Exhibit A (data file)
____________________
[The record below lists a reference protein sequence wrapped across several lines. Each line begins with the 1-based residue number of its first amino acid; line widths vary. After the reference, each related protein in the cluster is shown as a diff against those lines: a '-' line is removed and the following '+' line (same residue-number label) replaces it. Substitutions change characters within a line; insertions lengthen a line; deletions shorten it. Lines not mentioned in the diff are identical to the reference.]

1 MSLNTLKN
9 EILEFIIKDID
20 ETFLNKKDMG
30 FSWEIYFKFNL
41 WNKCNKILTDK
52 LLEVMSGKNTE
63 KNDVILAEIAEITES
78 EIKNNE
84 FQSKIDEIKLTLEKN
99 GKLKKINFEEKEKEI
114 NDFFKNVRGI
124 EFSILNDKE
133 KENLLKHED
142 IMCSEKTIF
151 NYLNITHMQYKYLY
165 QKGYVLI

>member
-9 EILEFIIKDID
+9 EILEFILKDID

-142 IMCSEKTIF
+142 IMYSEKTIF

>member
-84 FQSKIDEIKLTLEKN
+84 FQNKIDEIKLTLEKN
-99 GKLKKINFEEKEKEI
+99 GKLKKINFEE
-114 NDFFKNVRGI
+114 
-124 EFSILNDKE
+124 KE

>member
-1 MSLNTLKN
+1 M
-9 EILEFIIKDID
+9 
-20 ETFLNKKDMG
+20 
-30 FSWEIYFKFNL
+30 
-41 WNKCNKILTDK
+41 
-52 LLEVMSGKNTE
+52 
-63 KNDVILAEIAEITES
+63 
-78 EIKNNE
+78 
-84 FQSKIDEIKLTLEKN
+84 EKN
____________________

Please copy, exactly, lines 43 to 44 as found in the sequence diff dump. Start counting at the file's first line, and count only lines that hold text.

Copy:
-52 LLEVMSGKNTE
+52 